The “Bosnian pyramid” debate began on October 26, 2005, with an article in the Bosnian daily newspaper Dnevni Avaz, which was later translated to the BBC website. According to this article, there is in Bosnia, near the town of Visoko, a pyramid similar to the Egyptian ones, called by many, “Europe’s first pyramid.”
In April 2006 excavations began on the site, led by a Houston-based metalworker, Semir Osmanagić, who claims that the structures were most likely constructed by the Illyrians, and that the pyramid was therefore built between 12,000 and 500 BCE. The “pyramid,” at that moment, became a celebrity, received a name, Pyramid of the Sun, and began to multiply, as it is now talked about as the center of an entire “Valley of Pyramids.”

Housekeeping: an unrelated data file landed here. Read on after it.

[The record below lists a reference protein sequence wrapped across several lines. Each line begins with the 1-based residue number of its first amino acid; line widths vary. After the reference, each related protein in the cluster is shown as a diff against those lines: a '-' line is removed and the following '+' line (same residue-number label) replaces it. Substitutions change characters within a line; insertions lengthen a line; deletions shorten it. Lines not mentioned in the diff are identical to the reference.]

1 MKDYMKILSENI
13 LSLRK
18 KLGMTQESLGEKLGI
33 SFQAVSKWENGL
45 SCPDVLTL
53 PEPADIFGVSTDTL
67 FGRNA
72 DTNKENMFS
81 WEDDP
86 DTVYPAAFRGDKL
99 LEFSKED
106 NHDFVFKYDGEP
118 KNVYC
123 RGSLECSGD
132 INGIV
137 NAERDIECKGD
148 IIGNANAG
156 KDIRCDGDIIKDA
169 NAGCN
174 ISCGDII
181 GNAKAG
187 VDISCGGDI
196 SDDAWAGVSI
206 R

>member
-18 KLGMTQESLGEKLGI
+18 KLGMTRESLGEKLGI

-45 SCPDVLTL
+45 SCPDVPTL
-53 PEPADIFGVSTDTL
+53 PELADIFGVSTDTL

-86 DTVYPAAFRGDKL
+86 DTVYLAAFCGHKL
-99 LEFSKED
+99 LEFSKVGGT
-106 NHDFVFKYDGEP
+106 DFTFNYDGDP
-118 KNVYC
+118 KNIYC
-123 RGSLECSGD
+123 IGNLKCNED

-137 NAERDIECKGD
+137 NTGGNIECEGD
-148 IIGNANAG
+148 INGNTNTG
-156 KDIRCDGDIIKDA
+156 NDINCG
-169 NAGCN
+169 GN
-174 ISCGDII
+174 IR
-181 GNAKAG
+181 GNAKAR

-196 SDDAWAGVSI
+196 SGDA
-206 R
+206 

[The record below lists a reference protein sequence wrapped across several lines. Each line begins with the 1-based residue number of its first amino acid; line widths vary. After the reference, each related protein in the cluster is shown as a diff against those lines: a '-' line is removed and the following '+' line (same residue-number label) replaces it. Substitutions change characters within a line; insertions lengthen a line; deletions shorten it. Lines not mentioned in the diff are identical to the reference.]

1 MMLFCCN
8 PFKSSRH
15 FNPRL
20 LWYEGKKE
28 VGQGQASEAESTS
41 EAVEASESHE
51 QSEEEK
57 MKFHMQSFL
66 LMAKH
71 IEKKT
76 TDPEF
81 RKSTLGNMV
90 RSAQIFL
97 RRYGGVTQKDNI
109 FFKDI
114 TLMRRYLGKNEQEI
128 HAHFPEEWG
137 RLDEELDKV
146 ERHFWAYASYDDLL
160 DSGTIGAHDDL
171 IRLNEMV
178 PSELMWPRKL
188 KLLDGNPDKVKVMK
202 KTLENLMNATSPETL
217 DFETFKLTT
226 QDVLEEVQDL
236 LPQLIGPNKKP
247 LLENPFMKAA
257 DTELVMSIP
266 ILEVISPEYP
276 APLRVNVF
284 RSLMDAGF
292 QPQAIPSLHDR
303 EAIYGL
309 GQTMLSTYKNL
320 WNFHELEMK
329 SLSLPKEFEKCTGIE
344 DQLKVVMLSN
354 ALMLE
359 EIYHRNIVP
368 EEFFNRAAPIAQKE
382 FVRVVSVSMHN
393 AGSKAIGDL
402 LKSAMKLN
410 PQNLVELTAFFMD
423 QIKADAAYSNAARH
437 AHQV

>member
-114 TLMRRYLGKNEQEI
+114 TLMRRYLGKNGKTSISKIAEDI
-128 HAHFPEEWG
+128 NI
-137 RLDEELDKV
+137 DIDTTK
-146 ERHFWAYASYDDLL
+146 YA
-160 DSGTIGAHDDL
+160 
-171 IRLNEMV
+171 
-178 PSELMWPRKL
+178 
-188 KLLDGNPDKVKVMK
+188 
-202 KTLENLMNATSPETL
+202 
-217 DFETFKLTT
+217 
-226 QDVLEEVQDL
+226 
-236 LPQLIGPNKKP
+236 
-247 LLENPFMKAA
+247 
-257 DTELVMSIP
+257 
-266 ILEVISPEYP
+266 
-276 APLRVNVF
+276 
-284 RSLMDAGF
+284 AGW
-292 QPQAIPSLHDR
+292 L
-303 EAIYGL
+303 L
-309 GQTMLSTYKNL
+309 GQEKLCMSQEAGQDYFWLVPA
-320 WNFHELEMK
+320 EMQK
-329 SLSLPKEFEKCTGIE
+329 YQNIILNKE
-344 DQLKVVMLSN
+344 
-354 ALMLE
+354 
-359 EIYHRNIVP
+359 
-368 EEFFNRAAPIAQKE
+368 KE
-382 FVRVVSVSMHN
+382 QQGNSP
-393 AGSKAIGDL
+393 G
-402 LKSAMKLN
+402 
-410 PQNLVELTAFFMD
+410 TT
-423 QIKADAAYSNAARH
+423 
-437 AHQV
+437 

According to Osmanagić, there are four other ancient structures in the valley: the Bosnian Pyramid of the Moon, “Bosanska Piramida Mjeseca;” Bosnian Pyramid of the Dragon, “Bosanska Piramida Zmaja;” Bosnian Pyramid of the Love, “Bosanska Piramida Ljubavi;” and Temple of the Earth, “Hram Zemlje.”
Archaeological discovery of the century? The experts say probably not. Where Osmanagić sees all the elements of a ceremonial megastructure–four perfectly shaped slopes pointing toward the cardinal points, a flat top and an entrance complex–professional archeologists see an angular mound and an overactive imagination. Osmanagić’s critics accuse him of promoting pseudo-scientific notions and damaging a legitimate archaeological site–a medieval walled town sits atop the “pyramid”–with his excavations. Throughout all the negativity, Osmanagić remains determined to prove his case. The dig continues.